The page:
Thank you so much for taking time to look at our blog! We are a group of edical students who are passionate about training and in underserved areas. This January and February, we are in Peru, the Dominican Republic and Costa Rica internationally as well as locally in Flint and Lansing completing volunteer service, rotating in hospitals and clinics, and learning about international medicine and local underserved health care. We appreciate any time you take to read our reflections and any donations you might offer.

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Monday, February 11

The Landslide Event

Six months ago, the Bumwalukani Landslide killed at least seven people and displaced nearly eighty others. Twenty people lost their homes and many more their farmland.

In response, the community came together to help those affected. FIMRC’s Beatrice Tierney Clinic offered free medical care to 63 families for the six months following the landslide. For the past week, my classmates and I have been visiting these families to determine whether the free care should be continued past the initial period, which ends this Wednesday. All of the families initially relocated to Shelter Box emergency relief tents at the base of the mountain. Many have now moved back to the area of the landslide. We spent the day walking along narrow trails through the Bumwalukani mountainside and were able to interact with all but four of the 63 families on the list. We gathered information about their access to latrines and clean drinking water, use of the clinic, and reasons for moving back to the landslide area.

I knew very little about landslides or their impact on a community before coming to Bududa. We learned that over-farming and erosion are primary causes of landslides in Uganda and other rural, agricultural areas. After the initial disaster, the untouched land lining the landslide site is known as the “danger zone” and the chance of a second event is much greater in this area. That is why the families living in this “danger zone” were provided with emergency tents away from the site. It is also why we were shocked to find that, six months later, nearly every family whose home was not completely destroyed had moved back. When we spoke with the families, we discovered there was a common reason for this migration back to the “danger zone”: hunger. The families could not afford to continue to buy food at the base of the mountain. They moved back to the landslide site so they could once again live on their farms and gardens, close to their food source.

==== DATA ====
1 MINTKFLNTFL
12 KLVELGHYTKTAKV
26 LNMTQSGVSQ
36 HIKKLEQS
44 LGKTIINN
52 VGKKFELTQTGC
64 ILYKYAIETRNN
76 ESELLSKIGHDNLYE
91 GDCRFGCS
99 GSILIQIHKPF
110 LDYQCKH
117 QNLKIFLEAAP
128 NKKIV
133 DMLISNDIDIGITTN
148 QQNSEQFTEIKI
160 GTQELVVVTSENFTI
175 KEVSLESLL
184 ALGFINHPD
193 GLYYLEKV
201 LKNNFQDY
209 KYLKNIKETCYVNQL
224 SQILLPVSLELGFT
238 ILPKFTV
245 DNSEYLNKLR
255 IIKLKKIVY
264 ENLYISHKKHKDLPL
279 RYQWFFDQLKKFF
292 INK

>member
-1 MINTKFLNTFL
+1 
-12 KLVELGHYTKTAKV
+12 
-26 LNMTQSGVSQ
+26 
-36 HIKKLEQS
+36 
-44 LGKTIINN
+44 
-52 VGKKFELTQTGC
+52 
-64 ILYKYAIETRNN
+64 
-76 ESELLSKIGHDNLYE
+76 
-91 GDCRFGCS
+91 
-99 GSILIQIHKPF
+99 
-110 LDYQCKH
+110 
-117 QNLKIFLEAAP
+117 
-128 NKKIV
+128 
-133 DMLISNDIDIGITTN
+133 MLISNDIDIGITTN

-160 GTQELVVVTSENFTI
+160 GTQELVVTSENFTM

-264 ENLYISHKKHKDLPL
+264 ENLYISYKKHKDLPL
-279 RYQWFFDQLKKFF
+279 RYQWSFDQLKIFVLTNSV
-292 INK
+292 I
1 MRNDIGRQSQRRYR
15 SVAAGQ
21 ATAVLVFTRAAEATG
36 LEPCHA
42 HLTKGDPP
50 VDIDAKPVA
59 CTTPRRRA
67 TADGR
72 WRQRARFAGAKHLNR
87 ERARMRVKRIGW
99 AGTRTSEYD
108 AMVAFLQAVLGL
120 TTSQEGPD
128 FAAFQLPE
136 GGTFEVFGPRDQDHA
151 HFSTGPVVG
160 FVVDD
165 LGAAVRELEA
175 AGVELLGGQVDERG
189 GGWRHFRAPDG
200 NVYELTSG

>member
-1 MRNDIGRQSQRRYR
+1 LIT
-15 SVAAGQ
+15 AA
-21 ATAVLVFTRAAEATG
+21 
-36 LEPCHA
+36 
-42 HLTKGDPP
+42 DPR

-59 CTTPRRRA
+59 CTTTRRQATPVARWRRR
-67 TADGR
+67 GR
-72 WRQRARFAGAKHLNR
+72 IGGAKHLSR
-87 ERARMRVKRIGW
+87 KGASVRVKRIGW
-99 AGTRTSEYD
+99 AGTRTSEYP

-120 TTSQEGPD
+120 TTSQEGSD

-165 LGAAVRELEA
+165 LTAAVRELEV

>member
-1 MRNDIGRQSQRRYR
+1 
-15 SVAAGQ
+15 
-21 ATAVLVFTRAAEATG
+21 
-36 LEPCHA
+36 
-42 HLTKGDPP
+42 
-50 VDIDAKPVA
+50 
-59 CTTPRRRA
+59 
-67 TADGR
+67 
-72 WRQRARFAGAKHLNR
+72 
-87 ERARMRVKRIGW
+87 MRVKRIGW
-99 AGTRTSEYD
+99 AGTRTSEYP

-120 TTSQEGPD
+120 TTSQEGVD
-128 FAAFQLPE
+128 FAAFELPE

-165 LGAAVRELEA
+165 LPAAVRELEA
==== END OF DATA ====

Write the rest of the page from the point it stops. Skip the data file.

Tomorrow we are planning an event to provide food and soap for handwashing to the families affected. We will also be collecting their free healthcare cards. None of the families were dealing with landslide-related illnesses, though for some the cost of healthcare was large when combined with the new costs the landslide had forced on them. Fortunately, we found that most of the families had begun to find their footing again and were able to make a living. In the end, we had to balance the resources of the clinic with the families’ needs, and felt the free healthcare was no longer justified. Fortunately, the clinic model is one that provides free care to children, so access should not be too greatly affected.


  1. you are doing an awesome job meeting the challenges of your experience! We are so proud of you and your compassionate, diligent work! We miss you but are glad you are having such an excellent experience! Go Green! Dr. S

  2. Hi folks, 1st let me congratulate you for the wonderful work you have been doing around different countries. I'm Pedro from Lima-PerĂº and I would like to contact one of you to exchange information about your visit in Huaraz (2011). Looking forward to hearing from you! Chau